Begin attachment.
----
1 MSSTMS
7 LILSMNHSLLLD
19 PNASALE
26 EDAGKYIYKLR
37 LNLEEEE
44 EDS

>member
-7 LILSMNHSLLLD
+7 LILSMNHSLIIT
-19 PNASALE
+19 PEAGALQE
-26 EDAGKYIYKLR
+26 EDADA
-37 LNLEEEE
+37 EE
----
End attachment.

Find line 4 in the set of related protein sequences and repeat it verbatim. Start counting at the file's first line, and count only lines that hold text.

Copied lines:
26 EDAGKYIYKLR